The taxpayers' guide to a Buckingham Palace garden party

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The Independent Online

They are the reserve of the great and the good: polite, genteel gatherings where guests juggle tea and dainty sandwiches on the lawn, strain for a glimpse of the Queen and are congratulated for work carried out for the public good.

They are the reserve of the great and the good: polite, genteel gatherings where guests juggle tea and dainty sandwiches on the lawn, strain for a glimpse of the Queen and are congratulated for work carried out for the public good.

But beneath the veneer of respectability, Buckingham Palace's garden parties have been revealed as an almighty bunfight, where guests each wolf an average of 14 cakes, sandwiches, scones and ice-creams and which cost their hosts £500,000 a year.

So gluttonous are guests that the Palace's contract caterers are making a loss and the Royal Household is facing higher charges to make the business pay.

A value-for-money costing showed that the 14 items of food consumed on average by the 8,000 guests invited to each of the three annual summer garden parties "does not include cups of tea", according to the Palace. "Fourteen [items] is the average - and somebody is eating a lot more than that" said an official. "It's not easy to get the costs down if people are going to eat that much."

So what are the other secrets of taking tea with the Queen?

How do you get in?

That's the tricky bit. The gold-embossed invitations tend to be limited to councillors, charity workers, members of the armed forces and others who have served the public. Tickets are zealously sought and are seen by minor council officials as one of the perks of the job. But once invited, there's the huge cachet of walking across the gravel, up to the Palace. "The Japanese tourists assume you must be terribly important," said one guest.

What's the food like?

Memorable. There are no crusts on the cucumber, smoked salmon or asparagus sandwiches but there's a choice of white bread or brown and they are "at the substantial end of dainty", according to one guest. Then there are cakes to die for: mini chocolate eclairs and scones, chocolate lemon cake, Dundee cake, Majorca slice, chocolate Swiss roll plus vanilla and strawberry ice-creams.

Why do guests eat so much?

One theory being put forward yesterday was that they might be taking home cakes and scones as souvenirs. There's also a lot of time on the lawn with nothing to do but eat. Guests arrive at 2.30pm, food is served at 3.30, the Queen arrives at 4pm and the event doesn't wind up till 5.30pm. That's a full two hours of eating and drinking.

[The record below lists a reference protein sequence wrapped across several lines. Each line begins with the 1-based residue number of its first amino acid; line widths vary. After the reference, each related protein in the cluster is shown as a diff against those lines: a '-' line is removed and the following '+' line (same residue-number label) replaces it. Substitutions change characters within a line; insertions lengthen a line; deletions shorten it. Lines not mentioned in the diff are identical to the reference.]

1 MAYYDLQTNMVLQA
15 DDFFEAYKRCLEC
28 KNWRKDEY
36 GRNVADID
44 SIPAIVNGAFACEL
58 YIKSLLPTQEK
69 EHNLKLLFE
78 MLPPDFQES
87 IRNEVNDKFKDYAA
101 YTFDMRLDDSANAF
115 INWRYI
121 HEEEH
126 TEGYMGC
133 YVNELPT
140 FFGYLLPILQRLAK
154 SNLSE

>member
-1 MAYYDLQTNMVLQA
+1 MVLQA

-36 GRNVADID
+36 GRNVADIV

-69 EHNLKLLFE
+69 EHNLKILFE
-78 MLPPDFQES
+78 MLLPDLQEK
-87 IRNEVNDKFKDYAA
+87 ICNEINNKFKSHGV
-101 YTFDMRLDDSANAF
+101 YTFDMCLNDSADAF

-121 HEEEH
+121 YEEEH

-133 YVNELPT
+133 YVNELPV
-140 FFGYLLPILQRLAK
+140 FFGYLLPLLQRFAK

What are the loos like?

"The top end of portable," according to several distinguished guests. They have an impressive-looking wooden finish and the ladies' loos are adorned with flowers.

Who will you see there?

Possibly your local councillor. But if you fancy someone A-list you'll need a place at one of the occasional celebrity events. "I saw Naomi Campbell, Brian from Big Brother and David Trimble at mine," one former guest said. The Royals walk individually down lines towards the "diplomatic tents" as their own enclosures are known. At the golden jubilee classical concert in 2002, "the Wessexes" were by passed by several autograph hunters desperate to reach the BBC's Jennie Bond.

Any souvenirs to take home?

For those who think they'll sneak a piece of Buck House china into a handbag there's some bad news: the crockery is plain white, with no insignia.

High point

The iced coffee and the obliging staff.

Low point

The occasional streaker. Barney Keen, 17, famously ran naked across the lawn in 2003 after a brotherly dare as his father looked on. He was wrestled to the ground by the Yeomen of the Guard.

What else did the royals spend their millions on last year?

The Royal Train, which cost the taxpayer £700,000, despite making only 19 outings. The Palace defended the cost but some Labour MPs said it should go, like the Royal Yacht, Britannia.

The total cost of keeping the monarchy in the past financial year was £36.7m - down from £36.8m in 2003-04. Alan Reid, Keeper of the Privy Purse, said that amounted to 61p per head for every member of the public.

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